Wednesday, December 27, 2017

Antibiotic Use During Labor Kills Healthy Gut Bacteria in Babies, Making Them Prone to Illness… and More Antibiotic Use

(Vicki BattsAntibiotics are often touted as the paragon of modern medicine; a cure-all for whatever it is that ails. But recent research has consistently shown that antibiotics are not the wonder-drugs mainstream medicine has made them out to be. In fact, there are substantial concerns about the health risks associated with antibiotic use — especially when it comes to infants and young children. Now, research from Canada’s McMaster University has shown that antibiotic administration during labor can negatively affect the gut health of newborn children as well.

Related: The Truth About Mind Control, Antibiotics and Beneficial Bacteria

Source - Natural News

by Vicki Batts, December 20th, 2017

According to their recent studies, giving moms antibiotics during labor can delay the growth of healthy gut bacteria (also known as the microbiota) in newborn infants for up to the first 12 weeks of life. And as the researchers note, early development of healthy microbiota is essential for lifetime health.

Jennifer Stearns, assistant professor of medicine at McMaster University‘s Michael G. DeGroote School of Medicine and scientist at the University’s Farncombe Family Digestive Health Research Institute, was one of the study’s primary authors and emphasized the importance of gut bacteria in early childhood.

“Early life microbial colonization and succession is critically important to healthy development, with impacts on metabolic and immunologic processes throughout life,” she explained.

To assess infant gut bacteria development, Stearns and the rest of the team tested the babies’ gut bacteria at four different points in time during the first 12 weeks of life — at three days, ten days, six weeks and 12 weeks. A total of 74 mother-and-infant pairs participated in the study.

What they found was that infants given antibiotics displayed a significant delay in microbiota development and maturation for the first several weeks of life. In most cases, the gut bacteria recouped by 12 weeks — but Stearns contends that the long-term effects of this delay remain unclear. Development in early infancy is a critical time in a child’s life, and any disruptions could set the stage for other problems down the line.

Stearns explained, “Our research indicates there is a delay in the expansion of the dominant infant gut colonizer, called Bifidobacterium, when infants are exposed to antibiotics for GBS prevention during vaginal labour.”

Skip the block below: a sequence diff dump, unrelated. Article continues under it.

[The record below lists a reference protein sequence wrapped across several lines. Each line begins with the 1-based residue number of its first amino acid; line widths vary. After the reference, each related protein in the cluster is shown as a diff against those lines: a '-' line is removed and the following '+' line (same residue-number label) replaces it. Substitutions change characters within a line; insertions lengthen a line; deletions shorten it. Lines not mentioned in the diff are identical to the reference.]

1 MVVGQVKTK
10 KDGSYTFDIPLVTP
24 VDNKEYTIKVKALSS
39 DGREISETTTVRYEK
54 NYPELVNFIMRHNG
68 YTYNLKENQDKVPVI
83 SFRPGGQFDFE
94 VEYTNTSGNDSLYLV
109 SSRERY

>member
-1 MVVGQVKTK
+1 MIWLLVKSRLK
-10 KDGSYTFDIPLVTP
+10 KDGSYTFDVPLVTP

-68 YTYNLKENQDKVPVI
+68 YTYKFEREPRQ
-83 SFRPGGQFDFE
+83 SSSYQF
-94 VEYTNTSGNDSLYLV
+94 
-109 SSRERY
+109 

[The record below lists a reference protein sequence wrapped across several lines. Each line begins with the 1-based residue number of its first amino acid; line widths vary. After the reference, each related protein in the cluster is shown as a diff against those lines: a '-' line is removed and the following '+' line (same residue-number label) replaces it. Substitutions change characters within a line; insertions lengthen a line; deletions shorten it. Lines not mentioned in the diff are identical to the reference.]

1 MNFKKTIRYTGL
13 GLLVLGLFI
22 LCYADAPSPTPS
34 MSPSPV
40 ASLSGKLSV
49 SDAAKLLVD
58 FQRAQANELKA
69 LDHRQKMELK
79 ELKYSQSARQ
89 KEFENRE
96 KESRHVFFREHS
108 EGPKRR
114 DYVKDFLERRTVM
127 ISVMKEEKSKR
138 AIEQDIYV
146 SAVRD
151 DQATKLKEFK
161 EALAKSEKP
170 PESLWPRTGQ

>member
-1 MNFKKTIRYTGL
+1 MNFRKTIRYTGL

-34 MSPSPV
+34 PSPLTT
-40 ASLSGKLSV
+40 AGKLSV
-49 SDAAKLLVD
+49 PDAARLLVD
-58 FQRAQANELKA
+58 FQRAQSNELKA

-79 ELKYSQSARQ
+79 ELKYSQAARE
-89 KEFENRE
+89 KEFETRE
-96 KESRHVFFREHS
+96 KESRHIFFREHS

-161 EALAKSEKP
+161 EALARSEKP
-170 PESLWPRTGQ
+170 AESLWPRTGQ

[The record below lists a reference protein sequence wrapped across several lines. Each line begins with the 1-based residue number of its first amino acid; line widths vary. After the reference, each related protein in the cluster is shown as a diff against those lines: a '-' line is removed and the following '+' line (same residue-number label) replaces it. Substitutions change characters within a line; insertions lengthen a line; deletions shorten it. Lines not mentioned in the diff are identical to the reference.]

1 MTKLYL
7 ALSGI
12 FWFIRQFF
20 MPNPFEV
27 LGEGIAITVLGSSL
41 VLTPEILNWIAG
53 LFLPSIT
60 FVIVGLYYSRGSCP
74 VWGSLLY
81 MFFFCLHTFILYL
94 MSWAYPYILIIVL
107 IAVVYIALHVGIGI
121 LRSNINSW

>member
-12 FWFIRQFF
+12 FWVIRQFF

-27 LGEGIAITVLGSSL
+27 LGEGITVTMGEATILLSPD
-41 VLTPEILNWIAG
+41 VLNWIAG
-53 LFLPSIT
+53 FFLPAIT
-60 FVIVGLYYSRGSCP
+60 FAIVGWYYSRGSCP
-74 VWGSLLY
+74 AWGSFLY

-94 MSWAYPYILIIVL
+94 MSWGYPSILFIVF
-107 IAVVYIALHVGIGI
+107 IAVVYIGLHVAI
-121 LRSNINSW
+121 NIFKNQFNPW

“It’s a good sign that bacterial groups recover by 12 weeks but it’s still unclear what these findings mean for infant health, especially since early infancy is such an important developmental time,” she added. While more research is needed to understand the scope of what the effects of antibiotic administration during labor, other studies have already looked at the long-term effects of antibiotics in young children.

Previous research has pointed to long-term negative effects when antibiotics are given to toddlers, for example. A study published in 2016 found that toddlers given antibiotic medications were more likely to become obese, for example.

Further, recent research has also shown that antibiotic use may set the stage for an array of autoimmune diseases. As Natural News writer Tracey Watson reported in September, a scientific study from Harvard University confirmed the direct link between gut health, immunity and autoimmune disease — and that antibiotic use can interrupt the precious balance needed to keep illness at bay.

Given the importance of developing a healthy gut in early life, there are many concerns about the effects of antibiotic use in infants — and now, growing concerns about antibiotics being used during labor and delivery. While what the degree of any negative effects may be is unknown, the fact that antibiotics may be delaying healthy gut development for up to the first three months of life is surely a red flag. [Related: Learn more about natural remedies and alternatives at]

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